I will surely get the book, I still own two Fishers a Mama Bear and a Baby Bear. They are in my work shops. I bought them new allmost 30 years ago. I,ve certainly got my moneys worth from both of them. I would of kept the Mama Bear in the house but the Mrs. seen a Jotul F600 she liked the looks of better. And was time for a newer stove.
He stayed married to Carol Ann. Lives up the road from his son Robert J. (Jesse when you live under a roof with two Roberts). I'll PM you some confidential stuff.
Anyone can Google Map; 1822 42nd st. Springfield, Or. and go to "street view" to see the original shop. The right side of it with the loading dock roof still stands. The left side has been added on to.
Fisher-Century can be seen at Google Map; 765 Conger st. Eugene , Or. and go to street view.
RSD is the building on the left at 701. Quick Designs is the building on the right at 775.
You asked who the author was;
Claudia Lynn was the wife of the Vice President of fisher Stoves. This was at the time of the licensee convention, in 1977 mentioned at the end of the book. Bob was a company director at that time, and Henry Eaton had become President. (As stated in the book, pg. 121 where he realized he needed to let others run his business, unify licensees and defeat the imitators)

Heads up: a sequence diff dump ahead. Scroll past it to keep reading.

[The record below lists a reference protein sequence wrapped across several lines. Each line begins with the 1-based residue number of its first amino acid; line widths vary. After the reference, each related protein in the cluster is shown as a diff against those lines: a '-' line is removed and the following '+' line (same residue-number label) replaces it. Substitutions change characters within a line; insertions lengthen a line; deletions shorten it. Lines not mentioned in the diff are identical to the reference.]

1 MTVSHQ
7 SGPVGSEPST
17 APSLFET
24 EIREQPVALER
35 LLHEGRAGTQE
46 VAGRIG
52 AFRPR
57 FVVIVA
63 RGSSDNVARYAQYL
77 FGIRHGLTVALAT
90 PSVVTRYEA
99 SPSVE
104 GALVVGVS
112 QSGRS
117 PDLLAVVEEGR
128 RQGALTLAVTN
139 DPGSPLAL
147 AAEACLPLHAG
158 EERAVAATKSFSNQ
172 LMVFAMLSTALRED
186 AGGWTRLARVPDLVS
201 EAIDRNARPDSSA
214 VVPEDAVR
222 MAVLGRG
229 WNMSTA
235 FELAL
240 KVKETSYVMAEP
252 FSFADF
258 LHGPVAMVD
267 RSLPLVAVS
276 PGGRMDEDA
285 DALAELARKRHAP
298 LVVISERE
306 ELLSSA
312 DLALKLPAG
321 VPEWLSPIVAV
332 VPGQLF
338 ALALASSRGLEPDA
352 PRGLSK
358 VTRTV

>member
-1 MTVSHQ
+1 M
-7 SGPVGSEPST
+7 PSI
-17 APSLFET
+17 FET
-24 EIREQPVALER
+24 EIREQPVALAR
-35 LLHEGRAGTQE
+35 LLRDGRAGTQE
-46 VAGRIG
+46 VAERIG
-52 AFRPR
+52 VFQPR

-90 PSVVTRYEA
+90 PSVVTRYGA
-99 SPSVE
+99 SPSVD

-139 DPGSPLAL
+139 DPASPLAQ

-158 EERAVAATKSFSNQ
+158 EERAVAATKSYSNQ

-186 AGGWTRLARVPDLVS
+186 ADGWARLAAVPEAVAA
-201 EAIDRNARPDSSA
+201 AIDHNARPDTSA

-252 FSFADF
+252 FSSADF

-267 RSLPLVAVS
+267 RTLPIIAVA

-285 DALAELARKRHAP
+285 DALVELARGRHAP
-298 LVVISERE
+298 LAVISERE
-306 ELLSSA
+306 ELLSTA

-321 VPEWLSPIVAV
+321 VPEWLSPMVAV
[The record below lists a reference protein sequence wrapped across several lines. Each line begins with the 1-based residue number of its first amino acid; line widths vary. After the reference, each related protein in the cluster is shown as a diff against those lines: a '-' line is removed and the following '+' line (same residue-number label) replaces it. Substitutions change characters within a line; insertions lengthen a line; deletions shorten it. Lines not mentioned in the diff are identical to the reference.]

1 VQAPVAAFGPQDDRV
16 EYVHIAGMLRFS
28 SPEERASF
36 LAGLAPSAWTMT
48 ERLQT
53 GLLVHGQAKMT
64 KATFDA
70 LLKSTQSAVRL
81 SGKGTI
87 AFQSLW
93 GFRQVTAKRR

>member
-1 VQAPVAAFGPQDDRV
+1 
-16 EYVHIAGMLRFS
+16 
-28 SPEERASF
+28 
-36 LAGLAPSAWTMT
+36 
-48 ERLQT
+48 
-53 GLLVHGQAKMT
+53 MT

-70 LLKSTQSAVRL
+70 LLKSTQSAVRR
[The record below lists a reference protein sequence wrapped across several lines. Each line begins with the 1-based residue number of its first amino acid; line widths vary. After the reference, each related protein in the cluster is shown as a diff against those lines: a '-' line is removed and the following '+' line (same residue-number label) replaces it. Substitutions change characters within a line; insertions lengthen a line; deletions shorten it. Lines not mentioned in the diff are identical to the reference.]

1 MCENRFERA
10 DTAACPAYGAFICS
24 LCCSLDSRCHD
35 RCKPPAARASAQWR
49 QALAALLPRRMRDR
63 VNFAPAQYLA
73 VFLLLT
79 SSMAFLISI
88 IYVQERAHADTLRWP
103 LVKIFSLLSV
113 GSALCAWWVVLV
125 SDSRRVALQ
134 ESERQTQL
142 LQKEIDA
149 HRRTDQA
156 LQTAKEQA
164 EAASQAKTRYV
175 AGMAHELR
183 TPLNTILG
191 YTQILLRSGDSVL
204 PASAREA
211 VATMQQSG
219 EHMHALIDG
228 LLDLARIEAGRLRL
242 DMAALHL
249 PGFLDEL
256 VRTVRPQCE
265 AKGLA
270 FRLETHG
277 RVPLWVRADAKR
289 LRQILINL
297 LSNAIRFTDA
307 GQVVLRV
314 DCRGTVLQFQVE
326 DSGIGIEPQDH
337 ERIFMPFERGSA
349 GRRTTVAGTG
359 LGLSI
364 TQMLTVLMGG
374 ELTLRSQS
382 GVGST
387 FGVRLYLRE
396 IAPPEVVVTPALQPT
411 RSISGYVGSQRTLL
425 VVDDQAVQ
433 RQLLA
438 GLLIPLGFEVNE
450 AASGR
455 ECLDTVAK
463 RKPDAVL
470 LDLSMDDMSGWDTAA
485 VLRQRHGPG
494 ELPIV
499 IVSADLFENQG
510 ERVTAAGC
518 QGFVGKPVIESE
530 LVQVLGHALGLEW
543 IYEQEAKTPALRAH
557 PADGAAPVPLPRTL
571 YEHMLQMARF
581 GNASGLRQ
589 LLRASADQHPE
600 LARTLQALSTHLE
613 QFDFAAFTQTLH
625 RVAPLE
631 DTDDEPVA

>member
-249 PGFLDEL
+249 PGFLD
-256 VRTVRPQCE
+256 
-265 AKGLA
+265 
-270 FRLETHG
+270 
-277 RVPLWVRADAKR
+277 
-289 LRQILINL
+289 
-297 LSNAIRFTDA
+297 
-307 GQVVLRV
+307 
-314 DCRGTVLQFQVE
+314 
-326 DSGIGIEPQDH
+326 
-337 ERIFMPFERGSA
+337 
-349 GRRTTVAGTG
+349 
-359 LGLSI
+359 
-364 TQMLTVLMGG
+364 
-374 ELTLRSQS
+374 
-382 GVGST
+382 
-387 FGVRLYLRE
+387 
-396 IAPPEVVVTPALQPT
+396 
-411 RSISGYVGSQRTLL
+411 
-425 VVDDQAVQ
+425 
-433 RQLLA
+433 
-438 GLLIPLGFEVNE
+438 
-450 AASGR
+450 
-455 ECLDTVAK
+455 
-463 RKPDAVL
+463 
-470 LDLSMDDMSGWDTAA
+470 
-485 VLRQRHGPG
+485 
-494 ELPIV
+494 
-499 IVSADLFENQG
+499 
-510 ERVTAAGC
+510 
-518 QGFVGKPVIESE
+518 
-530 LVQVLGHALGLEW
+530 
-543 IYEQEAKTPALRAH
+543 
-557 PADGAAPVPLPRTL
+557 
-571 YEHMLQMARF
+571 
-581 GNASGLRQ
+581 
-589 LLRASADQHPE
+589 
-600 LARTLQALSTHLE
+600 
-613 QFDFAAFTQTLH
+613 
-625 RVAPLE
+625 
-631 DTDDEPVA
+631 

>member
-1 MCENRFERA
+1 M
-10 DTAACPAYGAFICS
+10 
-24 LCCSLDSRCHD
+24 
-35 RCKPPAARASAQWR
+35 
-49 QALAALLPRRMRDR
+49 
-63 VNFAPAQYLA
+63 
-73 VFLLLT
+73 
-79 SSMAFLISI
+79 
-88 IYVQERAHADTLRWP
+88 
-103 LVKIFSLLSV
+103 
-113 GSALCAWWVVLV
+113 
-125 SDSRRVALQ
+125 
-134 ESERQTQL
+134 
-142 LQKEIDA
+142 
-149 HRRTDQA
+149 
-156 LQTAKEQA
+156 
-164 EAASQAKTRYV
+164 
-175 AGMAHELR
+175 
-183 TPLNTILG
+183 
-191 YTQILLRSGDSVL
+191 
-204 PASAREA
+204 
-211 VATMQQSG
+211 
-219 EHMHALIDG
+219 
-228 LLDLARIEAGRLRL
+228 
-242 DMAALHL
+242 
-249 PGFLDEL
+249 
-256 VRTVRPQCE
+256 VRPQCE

Here's a link to the news article about the licensee conference that the book ended with;
Manufacturers of Fisher Stoves to convene in Eugene Thursday (June 22 1977)
Notice this article also gives details of the convention, and states there were 38 manufacturing affiliates. Also John Lynn is mentioned as Vice President. A people search of John Lynn, Eugene Oregon brings up a 74 year old John Montgomery Lynn, with wife by the name of Claudia Margaret Lynn. BINGO ;-)
I have had the book for a month or two but I just read it today. After Coaly's recent threads I figured I needed the context. Very neat! Interesting way to write it as a character study. Wish there was more! I am feeling all irritated on Bob's behalf at all the "imitators" that caused him so much grief. But I guess that's just the American way. Not only American either! But I guess he survived it! Got his land, and is hopefully a well-off man.